The Type Of Dietary Fats That Damage Your Memory

A study shows that “good” or healthy fats and “bad” fats affect brain cells in different ways.

A study shows that “good” or healthy fats and “bad” fats affect brain cells in different ways.

Diets rich in saturated fat and or refined carbohydrates are linked to neurodegenerative disorders, neuroinflammation, and cognitive dysfunction.

In contrast, diets rich in polyunsaturated fats such as omega-3 and omega-6 fatty acids may have neuroprotective and anti-inflammatory effects.

A study shows that “good” or healthy fats and “bad” fats affect brain cells in different ways.

The research suggests that high-fat diets will reduce polyunsaturated fatty acids and increase saturated fatty acids in the hippocampus.

The hippocampus is part of the brain important for the formation of new memories and learning processes.

The finding may explain the connection between high-fat foods and memory impairment, especially in older people.

Moreover, the study found that omega-3 DHA (docosahexaenoic acid) has the ability to reduce the negative effect of high fat foods-induced inflammation in brain cells.

Previously they showed that eating highly processed foods was linked to higher levels of inflammation in the brain accompanied with memory loss, but DHA supplements averted the issue.

DHA can lower inflammation by acting directly on microglia in response to issues such as traumatic brain injury, neurodegenerative disorders including Alzheimer’s, and brain infections.

Microglia are types of immune cells that are involved in brain development, and inflammatory responses to brain injury.

Dr Ruth Barrientos, the study’s senior author, said:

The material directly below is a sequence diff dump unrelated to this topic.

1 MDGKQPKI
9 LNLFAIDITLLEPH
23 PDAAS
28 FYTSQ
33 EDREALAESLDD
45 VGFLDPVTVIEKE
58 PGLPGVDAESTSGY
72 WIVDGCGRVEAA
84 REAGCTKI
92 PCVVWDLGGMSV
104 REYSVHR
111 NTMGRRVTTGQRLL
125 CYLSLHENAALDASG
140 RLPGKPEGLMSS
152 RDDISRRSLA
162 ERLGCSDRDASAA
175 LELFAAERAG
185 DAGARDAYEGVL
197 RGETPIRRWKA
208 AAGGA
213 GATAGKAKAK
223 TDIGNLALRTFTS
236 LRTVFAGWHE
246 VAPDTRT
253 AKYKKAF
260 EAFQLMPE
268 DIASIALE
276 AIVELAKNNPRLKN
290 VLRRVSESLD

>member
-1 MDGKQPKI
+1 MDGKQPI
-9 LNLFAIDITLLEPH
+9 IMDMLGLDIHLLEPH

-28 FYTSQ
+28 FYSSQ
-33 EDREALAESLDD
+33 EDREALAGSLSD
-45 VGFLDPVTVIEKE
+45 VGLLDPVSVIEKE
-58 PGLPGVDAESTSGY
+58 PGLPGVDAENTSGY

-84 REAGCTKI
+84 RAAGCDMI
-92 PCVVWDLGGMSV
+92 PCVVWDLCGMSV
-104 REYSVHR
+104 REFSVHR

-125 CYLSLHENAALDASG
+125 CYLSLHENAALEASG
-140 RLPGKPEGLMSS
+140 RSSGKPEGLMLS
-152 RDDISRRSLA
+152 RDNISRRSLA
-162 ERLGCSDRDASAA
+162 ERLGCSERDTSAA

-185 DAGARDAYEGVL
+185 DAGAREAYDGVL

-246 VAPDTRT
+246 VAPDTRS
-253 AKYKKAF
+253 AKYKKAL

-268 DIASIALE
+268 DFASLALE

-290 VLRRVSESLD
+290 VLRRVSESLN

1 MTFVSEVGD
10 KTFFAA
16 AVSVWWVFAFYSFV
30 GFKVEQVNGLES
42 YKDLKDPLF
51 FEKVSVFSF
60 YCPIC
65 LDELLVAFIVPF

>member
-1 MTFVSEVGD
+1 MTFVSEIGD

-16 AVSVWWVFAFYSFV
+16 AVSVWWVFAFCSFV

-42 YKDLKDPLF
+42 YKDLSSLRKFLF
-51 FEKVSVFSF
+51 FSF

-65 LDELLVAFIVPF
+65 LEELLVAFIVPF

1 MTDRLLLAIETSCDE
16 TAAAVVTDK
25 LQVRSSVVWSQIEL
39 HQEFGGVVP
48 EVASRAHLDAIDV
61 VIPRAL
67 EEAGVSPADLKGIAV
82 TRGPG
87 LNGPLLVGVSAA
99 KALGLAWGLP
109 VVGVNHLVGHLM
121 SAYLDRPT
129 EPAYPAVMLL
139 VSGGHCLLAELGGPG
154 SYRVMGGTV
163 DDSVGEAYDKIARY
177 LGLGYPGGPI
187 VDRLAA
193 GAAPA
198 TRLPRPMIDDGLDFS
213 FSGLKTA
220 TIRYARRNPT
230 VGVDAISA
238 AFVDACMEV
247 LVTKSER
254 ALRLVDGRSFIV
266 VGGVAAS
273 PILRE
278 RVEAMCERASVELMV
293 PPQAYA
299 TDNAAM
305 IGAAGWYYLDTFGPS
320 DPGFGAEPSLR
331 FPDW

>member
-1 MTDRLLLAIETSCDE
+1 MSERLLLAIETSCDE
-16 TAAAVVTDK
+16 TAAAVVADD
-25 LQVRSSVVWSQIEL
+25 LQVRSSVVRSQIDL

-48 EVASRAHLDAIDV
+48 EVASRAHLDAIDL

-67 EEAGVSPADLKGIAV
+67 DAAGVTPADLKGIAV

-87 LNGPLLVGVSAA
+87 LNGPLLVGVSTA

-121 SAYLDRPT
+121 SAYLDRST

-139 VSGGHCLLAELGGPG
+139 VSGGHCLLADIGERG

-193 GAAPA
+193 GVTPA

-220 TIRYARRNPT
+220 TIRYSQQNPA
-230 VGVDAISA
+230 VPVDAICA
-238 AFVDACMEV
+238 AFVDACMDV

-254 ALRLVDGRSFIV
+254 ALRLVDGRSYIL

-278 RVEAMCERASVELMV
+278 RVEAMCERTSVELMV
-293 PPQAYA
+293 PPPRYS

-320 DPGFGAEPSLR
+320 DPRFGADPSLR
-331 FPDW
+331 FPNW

“The cool thing about this paper is that for the first time, we’re really starting to tease these things apart by cell type.

Our lab and others have often looked at the whole tissue of the hippocampus to observe the brain’s memory-related response to a high-fat diet.

But we’ve been curious about which cell types are more or less affected by these saturated fatty acids, and this is our first foray into determining that.”

DHA protects cells

For this study, microglia cells from animal tissue were taken and developed in the laboratory.

Then these microglia models were exposed to palmitic acid, the most common saturated fat in foods such as shortening, pork, beef, lard, palm oil, and cocoa butter.

The results revealed that palmitic acid caused changes in gene expression involved in the inflammatory response.

However, DHA treatment completely prevented or partially lowered alterations and so protected cells against inflammation.

Dr Michael Butler, the study’s first author, said:

“Previous work has shown that DHA is protective in the brain and that palmitic acid has been detrimental to brain cells, but this is the first time we’ve looked at how DHA can directly protect against the effects of palmitic acid in those microglia, and we see that there is a strong protective effect.

The protective effects of DHA might, in this context, be restricted to effects on gene expression related to the pro-inflammatory response as opposed to the metabolic deficits that the saturated fat also induced.”

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About the author

Mina Dean is a Nutritionist and Food Scientist. She holds a BSc in Human Nutrition and an MSc in Food Science.


The study was published in the journal Frontiers in Cellular Neuroscience (Butler et al., 2023).


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This site is all about scientific research into how the mind works.

It’s mostly written by psychologist and author, Dr Jeremy Dean.

I try to dig up fascinating studies that tell us something about what it means to be human.

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